All of God's word is holy
February 20, 2019
Our 4-year-old grandson and another little boy were talking together at a church potluck recently. I’m not sure what sparked our grandson’s question, but he eventually said, “I have a Bible. It’s a real one. Do you have a real Bible?”
I don’t know if the other little boy answered, but our somewhat older grandson interjected, “I have three Bibles: A story Bible, a Holy Bible and an NIV (New International Version) that I read all the time.”
Hmm? I understand a child’s reasoning a Bible story book isn’t the whole thing, and I suspect the 4-year-old had the same impression of the difference the older grandson had. But I was a little thrown by the difference our older grandson made between a “Holy Bible” and the “NIV.”
I keep my Bible in a cover, and it’s been a long time since I’ve seen the outside of it. To me, the contents are what matter. So I took the outside cover off and saw it says, “NIV Study Bible” on the cover, title page and copyright page. Nowhere does it say, “Holy Bible.” Our older grandson’s “non-Holy” Bible is an NIV Adventure Bible, again with no external indication about it being “Holy.” Our King James Versions (KJV) have “Holy Bible” prominently displayed on the outside and inside. On the title and copyright pages, “Holy Bible” is preceded by “The,” the article that specifies uniqueness. So I can see why some people consider the KJV as the only inspired version.
Actually, it was the biblical writers who were inspired to write what God said and the word of the Lord is what stands forever (2 Timothy 3:16-17; 2 Peter 1:16-21; 1 Peter 1:24-25). Even the apostles who were eyewitnesses only wrote what God told them to write through his Spirit (1 John 1:1-4; John 14:25-26; 16:12-15; 20:30-31; 21:24-25).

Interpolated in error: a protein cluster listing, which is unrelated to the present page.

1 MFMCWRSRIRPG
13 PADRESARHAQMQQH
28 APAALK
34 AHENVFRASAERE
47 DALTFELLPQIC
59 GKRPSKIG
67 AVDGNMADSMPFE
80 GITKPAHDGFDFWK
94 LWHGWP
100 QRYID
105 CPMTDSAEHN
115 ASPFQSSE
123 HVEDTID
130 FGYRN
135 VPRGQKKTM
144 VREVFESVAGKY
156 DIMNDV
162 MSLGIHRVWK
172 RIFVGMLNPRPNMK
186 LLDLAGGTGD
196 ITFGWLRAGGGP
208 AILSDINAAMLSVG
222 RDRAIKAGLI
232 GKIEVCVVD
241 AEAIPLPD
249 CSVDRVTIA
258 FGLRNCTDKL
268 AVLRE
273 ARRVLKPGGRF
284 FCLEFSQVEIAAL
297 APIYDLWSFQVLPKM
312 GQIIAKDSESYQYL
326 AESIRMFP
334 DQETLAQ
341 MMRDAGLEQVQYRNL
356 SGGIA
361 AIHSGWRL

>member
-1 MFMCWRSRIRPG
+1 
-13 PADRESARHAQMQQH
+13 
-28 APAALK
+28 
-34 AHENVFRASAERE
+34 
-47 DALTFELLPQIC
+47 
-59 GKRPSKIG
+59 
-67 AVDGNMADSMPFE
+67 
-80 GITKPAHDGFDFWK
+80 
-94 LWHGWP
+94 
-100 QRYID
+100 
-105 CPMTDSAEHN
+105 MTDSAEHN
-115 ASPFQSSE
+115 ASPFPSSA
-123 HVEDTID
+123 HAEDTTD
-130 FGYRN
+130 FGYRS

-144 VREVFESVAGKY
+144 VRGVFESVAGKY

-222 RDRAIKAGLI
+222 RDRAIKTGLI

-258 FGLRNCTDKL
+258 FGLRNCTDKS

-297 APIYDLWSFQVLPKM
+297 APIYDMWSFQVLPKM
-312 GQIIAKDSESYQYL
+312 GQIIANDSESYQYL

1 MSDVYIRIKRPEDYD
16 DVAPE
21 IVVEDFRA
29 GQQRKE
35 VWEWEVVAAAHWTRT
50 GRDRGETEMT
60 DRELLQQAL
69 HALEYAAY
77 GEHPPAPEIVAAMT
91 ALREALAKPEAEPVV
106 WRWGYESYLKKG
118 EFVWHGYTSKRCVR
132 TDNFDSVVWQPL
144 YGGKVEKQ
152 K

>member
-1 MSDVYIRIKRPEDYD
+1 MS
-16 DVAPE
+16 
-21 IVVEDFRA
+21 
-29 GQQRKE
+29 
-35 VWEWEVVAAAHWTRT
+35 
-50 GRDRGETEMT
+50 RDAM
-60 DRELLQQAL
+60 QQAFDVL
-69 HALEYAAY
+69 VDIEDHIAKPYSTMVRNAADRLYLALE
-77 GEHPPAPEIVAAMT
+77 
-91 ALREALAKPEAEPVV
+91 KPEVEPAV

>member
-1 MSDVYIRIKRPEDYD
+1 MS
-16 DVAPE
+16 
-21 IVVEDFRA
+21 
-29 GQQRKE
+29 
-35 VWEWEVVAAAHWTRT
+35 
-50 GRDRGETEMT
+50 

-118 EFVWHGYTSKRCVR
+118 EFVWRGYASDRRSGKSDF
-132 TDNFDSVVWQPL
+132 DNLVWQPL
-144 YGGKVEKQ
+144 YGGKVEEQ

The translations only have their inspiration when they’re true to the original documents, and none of them is perfect. For that reason, though I use the NIV most, I often compare it with the newer KJV and standard versions. The standard versions generally are the most literal translations, and you cannot go wrong with that. Across versions, though, there are very few differences in the meaning, and if the Bible is studied as a whole, it interprets itself, even when the translators didn’t get a specific word right.
All of God’s word is holy and to be respected because of what it does for us (Psalm 19:7-11; Romans 1:1-5). While the New Testament is where we learn about salvation, the Old Testament is still of great value (2 Corinthians 10:1-10). The best thing we can do is study the whole Bible and follow it to show our love for God (2 Timothy 2:15; Ephesians 5:8-10; Psalm 119:9-16; John 15:9-10; 14:15-21).
Do you study your Bible daily to learn how to please God in the way that leads to eternal life? That’s the only way it can become real to you!
Leonard Lauriault is a member of the Church of Christ in Logan who writes about faith for the Quay County Sun. Contact him at [email protected]